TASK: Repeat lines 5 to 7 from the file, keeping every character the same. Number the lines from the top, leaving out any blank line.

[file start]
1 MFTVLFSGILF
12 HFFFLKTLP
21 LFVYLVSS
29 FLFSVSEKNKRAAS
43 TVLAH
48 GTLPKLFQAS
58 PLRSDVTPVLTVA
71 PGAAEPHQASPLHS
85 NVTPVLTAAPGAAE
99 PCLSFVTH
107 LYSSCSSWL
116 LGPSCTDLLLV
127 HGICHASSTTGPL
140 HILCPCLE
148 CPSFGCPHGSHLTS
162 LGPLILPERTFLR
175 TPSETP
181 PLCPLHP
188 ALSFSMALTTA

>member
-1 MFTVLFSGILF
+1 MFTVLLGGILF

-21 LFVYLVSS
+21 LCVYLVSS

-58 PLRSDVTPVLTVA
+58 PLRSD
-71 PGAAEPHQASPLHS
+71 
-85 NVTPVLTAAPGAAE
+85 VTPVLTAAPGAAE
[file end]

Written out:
43 TVLAH
48 GTLPKLFQAS
58 PLRSDVTPVLTVA